Estimating functions in indirect inference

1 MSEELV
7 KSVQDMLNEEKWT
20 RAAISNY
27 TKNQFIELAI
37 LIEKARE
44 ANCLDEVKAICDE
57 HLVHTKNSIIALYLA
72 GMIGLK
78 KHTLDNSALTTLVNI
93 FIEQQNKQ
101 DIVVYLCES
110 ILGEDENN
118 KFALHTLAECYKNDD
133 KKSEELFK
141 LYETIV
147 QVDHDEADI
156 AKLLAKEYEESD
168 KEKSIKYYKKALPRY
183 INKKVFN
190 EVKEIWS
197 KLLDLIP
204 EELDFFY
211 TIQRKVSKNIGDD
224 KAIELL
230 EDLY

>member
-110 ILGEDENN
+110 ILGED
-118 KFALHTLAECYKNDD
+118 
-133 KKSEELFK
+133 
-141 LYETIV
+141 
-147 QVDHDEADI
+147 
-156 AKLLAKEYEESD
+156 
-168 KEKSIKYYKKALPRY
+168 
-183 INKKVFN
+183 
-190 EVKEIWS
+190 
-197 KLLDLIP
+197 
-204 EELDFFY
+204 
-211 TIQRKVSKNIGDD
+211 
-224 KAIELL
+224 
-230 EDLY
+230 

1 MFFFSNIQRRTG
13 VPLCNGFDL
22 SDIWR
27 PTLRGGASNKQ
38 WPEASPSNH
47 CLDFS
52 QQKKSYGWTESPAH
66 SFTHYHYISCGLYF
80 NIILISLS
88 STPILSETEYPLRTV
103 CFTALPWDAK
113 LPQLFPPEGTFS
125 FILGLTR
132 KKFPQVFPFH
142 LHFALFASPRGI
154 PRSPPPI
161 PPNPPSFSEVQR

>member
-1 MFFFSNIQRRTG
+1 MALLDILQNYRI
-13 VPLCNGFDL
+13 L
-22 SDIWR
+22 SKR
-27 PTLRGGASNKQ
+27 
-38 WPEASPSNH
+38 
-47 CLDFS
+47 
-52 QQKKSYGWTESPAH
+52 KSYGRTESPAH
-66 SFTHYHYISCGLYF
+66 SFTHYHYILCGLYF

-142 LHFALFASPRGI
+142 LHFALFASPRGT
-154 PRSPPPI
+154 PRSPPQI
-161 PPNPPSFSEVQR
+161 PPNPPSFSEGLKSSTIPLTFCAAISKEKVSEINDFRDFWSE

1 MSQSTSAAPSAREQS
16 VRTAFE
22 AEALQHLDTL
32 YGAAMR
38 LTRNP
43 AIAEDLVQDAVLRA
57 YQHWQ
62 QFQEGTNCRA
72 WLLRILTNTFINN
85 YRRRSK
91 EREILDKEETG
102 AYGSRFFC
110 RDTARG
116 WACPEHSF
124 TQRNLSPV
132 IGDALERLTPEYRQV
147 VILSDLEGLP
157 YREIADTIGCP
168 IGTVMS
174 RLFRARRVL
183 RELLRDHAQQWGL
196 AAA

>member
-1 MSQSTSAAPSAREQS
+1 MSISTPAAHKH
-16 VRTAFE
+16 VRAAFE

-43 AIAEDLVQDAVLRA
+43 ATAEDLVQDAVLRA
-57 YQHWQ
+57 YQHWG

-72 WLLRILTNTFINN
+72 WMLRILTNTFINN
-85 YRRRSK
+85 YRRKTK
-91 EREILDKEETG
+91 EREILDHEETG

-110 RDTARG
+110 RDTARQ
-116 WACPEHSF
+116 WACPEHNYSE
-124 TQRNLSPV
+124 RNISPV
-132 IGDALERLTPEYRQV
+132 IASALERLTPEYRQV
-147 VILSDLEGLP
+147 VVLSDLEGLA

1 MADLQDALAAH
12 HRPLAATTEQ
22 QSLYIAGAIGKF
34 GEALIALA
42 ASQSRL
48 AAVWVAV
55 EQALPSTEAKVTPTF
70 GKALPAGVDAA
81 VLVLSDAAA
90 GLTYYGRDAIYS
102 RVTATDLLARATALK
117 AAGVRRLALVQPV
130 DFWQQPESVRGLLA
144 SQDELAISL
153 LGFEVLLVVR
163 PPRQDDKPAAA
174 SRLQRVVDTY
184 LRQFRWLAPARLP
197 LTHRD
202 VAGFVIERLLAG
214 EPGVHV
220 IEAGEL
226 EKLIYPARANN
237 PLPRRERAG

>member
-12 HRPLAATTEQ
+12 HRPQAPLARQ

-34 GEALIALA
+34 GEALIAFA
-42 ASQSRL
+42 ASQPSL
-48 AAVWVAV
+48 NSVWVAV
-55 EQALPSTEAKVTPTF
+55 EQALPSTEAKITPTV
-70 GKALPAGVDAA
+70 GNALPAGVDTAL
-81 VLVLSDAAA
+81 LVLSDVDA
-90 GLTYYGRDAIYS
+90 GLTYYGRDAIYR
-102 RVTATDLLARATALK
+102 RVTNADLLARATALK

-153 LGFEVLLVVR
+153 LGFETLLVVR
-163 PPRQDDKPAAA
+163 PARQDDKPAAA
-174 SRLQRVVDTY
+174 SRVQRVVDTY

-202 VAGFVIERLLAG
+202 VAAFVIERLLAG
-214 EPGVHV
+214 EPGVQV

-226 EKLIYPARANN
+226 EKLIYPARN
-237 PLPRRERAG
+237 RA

There are models for which the evaluation of the likelihood is infeasible in practice. For these models the Metropolis–Hastings acceptance probability cannot be easily computed. This is the case, for instance, when only departure times from a G/G/1 queue are observed and inference on the arrival and service distributions are required. Indirect inference is a method to estimate a parameter θ in models whose likelihood function does not have an analytical closed form, but from which random samples can be drawn for fixed values of θ. First an auxiliary model is chosen whose parameter β can be directly estimated. Next, the parameters in the auxiliary model are estimated for the original data, leading to an estimate . The parameter β is also estimated by using several sampled data sets, simulated from the original model for different values of the original parameter θ. Finally, the parameter θ which leads to the best match to is chosen as the indirect inference estimate. We analyse which properties an auxiliary model should have to give satisfactory indirect inference. We look at the situation where the data are summarized in a vector statistic T, and the auxiliary model is chosen so that inference on β is drawn from T only. Under appropriate assumptions the asymptotic covariance matrix of the indirect estimators is proportional to the asymptotic covariance matrix of T and componentwise inversely proportional to the square of the derivative, with respect to θ, of the expected value of T. We discuss how these results can be used in selecting good estimating functions. We apply our findings to the queuing problem.